The following editorial published on Sept. 8 in the Los Angeles Times:
After an extended weekend of wildfires, part of an early fire season that has already seen a record 2 million acres burned and Death Valley-like temperatures smothering the San Fernando Valley, Californians would be right to wonder whether we are living in a hellscape. We are not, it’s safe to say. But we are living in the future that climate scientists have been trying to warn us about for years now.
No, climate change did not start the El Dorado fire Saturday near Yucaipa. That, authorities report, was caused by celebrants setting off some pyrotechnics during a gender-reveal party. (What the hell were they thinking?) And climate change did not spark the Bobcat fire the next day in the San Gabriel Mountains north of Monrovia. But climate change has played a role in the conditions — in particular, the drier, hotter air and deeper droughts creating more flammable ecosystems — that are making these fires bigger and more dangerous.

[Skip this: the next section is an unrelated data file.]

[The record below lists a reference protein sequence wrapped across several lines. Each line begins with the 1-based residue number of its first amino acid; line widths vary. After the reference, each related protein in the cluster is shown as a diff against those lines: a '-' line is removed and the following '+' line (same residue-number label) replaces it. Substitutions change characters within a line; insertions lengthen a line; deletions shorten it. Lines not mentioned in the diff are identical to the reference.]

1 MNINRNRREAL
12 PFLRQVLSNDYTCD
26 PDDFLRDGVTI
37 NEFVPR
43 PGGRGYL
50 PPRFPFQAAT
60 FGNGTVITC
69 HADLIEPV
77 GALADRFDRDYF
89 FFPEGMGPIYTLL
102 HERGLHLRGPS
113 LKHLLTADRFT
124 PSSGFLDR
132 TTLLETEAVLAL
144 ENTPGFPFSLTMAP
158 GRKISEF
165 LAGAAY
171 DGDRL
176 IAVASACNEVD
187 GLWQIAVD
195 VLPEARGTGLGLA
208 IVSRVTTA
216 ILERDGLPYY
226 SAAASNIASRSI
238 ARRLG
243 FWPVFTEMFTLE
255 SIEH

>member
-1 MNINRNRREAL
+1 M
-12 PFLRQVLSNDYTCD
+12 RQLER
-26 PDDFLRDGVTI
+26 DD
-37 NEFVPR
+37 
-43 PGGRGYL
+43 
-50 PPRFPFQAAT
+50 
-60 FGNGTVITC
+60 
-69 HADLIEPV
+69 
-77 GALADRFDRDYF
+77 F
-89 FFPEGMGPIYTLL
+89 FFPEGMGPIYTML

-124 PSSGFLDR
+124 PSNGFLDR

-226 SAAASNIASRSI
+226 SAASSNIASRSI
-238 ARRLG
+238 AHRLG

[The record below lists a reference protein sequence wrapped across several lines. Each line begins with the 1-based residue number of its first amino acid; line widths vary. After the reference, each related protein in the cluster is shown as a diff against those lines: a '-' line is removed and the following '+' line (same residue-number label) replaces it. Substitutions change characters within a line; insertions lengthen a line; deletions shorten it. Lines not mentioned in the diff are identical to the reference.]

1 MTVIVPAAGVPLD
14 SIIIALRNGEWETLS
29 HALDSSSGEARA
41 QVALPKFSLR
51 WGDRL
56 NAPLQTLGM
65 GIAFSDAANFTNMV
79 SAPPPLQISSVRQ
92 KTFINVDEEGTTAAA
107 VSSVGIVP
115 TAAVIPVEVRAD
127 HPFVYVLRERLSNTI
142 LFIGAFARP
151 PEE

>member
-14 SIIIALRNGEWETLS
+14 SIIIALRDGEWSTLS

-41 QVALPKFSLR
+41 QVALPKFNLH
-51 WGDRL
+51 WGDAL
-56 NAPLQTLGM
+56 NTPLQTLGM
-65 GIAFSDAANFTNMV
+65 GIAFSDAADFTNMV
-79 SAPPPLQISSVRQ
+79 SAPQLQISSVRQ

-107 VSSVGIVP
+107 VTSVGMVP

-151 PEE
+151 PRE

The fires here are part of a broad burning of wildlands in the West, which occurred naturally before densifying human settlements and the non-native plants they introduced began changing the balance […]
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